The Metropolitan Police Service has finally recognised the changing nature of the modern workplace and begun allowing officers to mark the end of the working week by wearing civilian clothes on a Friday.
‘This is all about bringing policing in line with other professions,’ said Commissioner Sir Paul Stephenson looking young and hip in chinos, open-neck shirt and beige knitwear. ‘We are also introducing water-coolers on street corners for our bobbies on the beat to stop for refreshment and a chat, while pursuit drivers are now able to personalise their cars with furry dice, comedy sirens and ‘prisoner on board’ stickers.’
To better reflect the 21st century office environment, uniformed police officers will be able to come to work on a Friday in their own clothes, sit around emailing jokes and gossip to colleagues, wander around aimlessly for a while with a piece of paper in their hand as if undertaking important business, and then knock off about 3pm to go to the pub. A number of officers will also be able to work from home on Fridays by responding to 999 calls with a promise to ‘pop by next week’.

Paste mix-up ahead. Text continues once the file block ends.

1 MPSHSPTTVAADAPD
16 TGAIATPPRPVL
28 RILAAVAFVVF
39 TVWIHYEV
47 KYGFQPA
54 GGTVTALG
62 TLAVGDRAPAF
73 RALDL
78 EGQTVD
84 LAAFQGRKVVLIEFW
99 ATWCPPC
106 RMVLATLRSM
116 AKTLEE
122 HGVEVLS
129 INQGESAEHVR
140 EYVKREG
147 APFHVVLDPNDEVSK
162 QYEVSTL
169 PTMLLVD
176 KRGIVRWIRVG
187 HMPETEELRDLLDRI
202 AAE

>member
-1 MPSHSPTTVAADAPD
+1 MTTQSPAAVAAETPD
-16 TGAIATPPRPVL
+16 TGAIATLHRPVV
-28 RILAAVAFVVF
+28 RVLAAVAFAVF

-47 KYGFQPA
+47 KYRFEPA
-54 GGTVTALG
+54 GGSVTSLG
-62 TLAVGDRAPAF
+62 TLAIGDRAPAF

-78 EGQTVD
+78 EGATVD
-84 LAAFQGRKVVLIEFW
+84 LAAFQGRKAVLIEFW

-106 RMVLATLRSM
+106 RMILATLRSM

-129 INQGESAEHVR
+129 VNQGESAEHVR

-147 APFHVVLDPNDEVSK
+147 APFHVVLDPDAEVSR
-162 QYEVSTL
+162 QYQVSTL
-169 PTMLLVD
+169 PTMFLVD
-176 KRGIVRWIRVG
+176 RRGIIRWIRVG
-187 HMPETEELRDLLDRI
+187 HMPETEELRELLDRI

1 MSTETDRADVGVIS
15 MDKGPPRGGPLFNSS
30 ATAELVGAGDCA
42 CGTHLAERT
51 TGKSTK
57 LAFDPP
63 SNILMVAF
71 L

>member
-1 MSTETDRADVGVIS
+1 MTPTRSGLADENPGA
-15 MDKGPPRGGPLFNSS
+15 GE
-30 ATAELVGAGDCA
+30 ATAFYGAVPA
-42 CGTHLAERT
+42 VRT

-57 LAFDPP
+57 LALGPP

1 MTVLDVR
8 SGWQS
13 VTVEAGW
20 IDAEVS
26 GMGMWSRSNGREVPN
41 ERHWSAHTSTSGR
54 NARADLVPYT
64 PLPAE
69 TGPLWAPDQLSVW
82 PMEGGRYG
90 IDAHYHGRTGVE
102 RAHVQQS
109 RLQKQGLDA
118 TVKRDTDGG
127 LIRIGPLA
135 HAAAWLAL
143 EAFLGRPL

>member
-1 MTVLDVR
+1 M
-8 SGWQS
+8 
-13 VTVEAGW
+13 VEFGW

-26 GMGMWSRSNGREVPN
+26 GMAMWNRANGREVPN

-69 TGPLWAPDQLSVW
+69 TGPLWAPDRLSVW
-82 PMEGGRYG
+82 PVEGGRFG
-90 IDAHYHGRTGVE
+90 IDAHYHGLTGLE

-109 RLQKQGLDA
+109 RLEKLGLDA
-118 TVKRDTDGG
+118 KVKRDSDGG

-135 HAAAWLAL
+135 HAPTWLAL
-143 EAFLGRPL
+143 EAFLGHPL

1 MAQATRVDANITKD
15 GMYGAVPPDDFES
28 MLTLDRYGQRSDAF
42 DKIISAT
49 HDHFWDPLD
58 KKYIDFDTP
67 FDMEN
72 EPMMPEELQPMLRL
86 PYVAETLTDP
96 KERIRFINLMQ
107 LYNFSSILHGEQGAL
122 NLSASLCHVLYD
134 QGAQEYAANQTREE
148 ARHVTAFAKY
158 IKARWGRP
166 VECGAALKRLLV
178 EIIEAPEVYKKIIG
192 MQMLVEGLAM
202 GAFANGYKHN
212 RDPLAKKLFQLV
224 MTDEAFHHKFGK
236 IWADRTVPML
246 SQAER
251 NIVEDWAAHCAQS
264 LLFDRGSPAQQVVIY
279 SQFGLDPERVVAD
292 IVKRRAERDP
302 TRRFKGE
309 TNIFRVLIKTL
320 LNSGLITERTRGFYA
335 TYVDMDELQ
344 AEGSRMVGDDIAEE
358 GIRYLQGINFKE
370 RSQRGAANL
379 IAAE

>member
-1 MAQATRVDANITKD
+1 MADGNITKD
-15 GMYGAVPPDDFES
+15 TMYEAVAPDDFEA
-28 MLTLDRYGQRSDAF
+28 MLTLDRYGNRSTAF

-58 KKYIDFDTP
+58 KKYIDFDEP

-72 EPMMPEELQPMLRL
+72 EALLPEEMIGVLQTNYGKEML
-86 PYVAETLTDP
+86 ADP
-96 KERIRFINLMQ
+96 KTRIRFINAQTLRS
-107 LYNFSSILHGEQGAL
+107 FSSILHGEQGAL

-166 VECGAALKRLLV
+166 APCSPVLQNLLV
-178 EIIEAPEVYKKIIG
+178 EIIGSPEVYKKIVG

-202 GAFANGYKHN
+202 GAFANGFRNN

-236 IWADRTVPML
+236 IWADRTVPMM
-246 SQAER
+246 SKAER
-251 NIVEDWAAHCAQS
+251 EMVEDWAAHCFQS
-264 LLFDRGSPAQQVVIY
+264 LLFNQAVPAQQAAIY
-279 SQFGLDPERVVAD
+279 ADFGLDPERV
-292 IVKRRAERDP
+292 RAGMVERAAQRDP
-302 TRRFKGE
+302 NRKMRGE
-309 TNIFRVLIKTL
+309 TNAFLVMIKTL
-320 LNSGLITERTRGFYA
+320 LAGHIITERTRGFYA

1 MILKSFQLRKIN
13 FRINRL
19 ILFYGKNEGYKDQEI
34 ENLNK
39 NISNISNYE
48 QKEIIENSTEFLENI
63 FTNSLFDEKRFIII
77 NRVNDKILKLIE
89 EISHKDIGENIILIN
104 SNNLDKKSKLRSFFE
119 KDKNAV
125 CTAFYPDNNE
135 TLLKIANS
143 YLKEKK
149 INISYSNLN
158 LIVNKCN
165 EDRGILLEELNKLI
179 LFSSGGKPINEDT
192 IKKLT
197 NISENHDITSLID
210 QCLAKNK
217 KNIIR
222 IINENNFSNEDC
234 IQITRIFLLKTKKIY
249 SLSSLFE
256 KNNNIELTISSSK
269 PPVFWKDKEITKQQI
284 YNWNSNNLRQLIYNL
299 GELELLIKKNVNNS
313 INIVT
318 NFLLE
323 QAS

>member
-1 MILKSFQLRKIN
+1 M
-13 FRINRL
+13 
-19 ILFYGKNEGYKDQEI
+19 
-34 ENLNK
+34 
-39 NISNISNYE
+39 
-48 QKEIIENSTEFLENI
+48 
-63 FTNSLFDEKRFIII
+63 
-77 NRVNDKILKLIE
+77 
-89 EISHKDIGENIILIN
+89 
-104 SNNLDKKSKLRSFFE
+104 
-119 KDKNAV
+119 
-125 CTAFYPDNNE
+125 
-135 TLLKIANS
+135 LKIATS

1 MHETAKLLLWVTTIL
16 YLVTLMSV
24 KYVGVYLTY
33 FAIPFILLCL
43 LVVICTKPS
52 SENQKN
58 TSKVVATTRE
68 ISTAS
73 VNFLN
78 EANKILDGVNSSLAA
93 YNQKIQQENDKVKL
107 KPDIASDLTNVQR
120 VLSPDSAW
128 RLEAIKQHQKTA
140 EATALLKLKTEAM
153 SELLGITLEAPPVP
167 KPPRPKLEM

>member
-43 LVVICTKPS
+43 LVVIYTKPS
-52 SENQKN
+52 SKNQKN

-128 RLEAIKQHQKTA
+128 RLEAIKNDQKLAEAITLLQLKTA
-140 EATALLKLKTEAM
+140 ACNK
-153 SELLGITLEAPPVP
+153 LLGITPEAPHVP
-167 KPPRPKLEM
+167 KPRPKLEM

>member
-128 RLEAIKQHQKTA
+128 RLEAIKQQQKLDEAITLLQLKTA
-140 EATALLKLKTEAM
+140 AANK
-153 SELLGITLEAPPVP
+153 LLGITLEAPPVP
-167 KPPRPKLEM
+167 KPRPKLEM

‘This is about changing the culture of the police force, so it’s up to everyone to adapt,’ continued Stephenson. ‘Undercover and plain-clothes detectives will from now on wear full uniform on a Friday, and we have asked criminals to recognise the start of the weekend by going about their law-breaking in black-and-white stripy pyjamas while carrying a holdall marked ‘swag’ over their shoulder. We hoped that last initiative might lead to a few more arrests, but we keep losing suspects as they flee over zebra crossings.’
Questions have been asked of the Met’s new approach, though, after a student fees protest held on a Friday ended in chaos. ‘Our casually-dressed policemen tried to contain the rioting students, but it proved difficult to correctly identify the troublemakers,’ said Stephenson. ‘Sadly a number of officers ended up accidentally brutalising their colleagues and we’ve now got 30 men on sick leave after falling down flights of stairs.’